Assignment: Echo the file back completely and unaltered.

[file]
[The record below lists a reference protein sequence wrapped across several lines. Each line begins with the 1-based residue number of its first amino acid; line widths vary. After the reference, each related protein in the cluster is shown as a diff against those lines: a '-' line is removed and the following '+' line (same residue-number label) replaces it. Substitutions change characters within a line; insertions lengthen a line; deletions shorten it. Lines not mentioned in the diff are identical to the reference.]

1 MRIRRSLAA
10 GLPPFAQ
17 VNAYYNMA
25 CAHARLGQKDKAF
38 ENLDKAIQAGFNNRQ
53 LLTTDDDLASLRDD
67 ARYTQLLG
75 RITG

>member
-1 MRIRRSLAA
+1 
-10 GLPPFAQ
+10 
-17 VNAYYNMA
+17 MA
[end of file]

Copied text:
[The record below lists a reference protein sequence wrapped across several lines. Each line begins with the 1-based residue number of its first amino acid; line widths vary. After the reference, each related protein in the cluster is shown as a diff against those lines: a '-' line is removed and the following '+' line (same residue-number label) replaces it. Substitutions change characters within a line; insertions lengthen a line; deletions shorten it. Lines not mentioned in the diff are identical to the reference.]

1 MRIRRSLAA
10 GLPPFAQ
17 VNAYYNMA
25 CAHARLGQKDKAF
38 ENLDKAIQAGFNNRQ
53 LLTTDDDLASLRDD
67 ARYTQLLG
75 RITG

>member
-1 MRIRRSLAA
+1 
-10 GLPPFAQ
+10 
-17 VNAYYNMA
+17 MA